Farmers take advantage during periods of lax government oversight to grab and deforest more land. The activity has grown under Bolsonaro: Through July, deforestation was up 40 percent, compared to the same period last year, Brazil's National Institute for Space Research reported last month.
In an open letter to the government, more than 400 Ibama employees warned that the country's environmental protection system was on the brink of collapse - and blamed the fires on cuts in resources. They said the agency's budget was cut by 45 percent from 2010 to 2019.
"We cannot dissociate these factors from the clear increase in deforestation and fires," they wrote.
Now Brazilian police are investigating reports that more than 70 farmers and loggers used a WhatsApp group to organize the Day of Fire on Aug. 10.
More than 30,000 fires burned in the rainforest in August alone, a nine-year high, according to the space research institute.
The fires have prompted activists to call for boycotts of Brazilian goods. Fifteen fashion labels, including Vans, Kipling and Timberland, have said they will not import Brazilian leather. Finland has called for a ban on Brazilian beef imports to the European Union.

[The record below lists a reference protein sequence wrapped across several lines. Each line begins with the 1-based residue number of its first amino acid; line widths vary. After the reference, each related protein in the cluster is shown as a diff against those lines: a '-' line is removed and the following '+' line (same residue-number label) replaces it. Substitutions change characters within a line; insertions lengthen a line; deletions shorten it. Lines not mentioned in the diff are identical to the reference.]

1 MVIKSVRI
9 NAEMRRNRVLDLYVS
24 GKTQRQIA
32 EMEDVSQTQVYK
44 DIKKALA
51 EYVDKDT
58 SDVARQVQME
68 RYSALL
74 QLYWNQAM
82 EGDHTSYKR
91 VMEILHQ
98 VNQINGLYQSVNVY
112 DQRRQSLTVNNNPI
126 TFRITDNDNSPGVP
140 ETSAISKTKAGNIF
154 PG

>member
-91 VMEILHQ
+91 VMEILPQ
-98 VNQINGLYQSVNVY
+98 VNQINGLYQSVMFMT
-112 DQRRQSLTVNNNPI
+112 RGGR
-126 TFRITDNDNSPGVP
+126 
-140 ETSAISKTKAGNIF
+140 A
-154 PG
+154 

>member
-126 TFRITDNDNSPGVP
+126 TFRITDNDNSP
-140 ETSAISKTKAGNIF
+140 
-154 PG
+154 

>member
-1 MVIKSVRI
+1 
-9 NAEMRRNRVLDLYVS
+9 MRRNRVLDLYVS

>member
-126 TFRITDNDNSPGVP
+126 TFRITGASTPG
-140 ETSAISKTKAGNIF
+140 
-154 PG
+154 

Now Bolsonaro is under pressure from the agricultural lobby that helped get him elected to ease tensions with the international community before boycotts impact their profits.
Bolsonaro has said farmers and loggers would no longer be allowed to use fires to clear land. But critics said the efforts would be hard to enforce without changes. Ibama is unable to effectively patrol a rainforest that covers 60 percent of Brazil's territory.
Governors of the Amazon states have warned that land ownership laws must be rewritten before they can clamp down on deforestation.
"Without land reform, we have great difficulty holding accountable the people who commit this crime," Wilson Lima, governor of Amazonas state, told Bolsonaro in a meeting last month. "We don't know exactly whose land it is."
This article was written by Marina Lopes, a reporter for The Washington Post.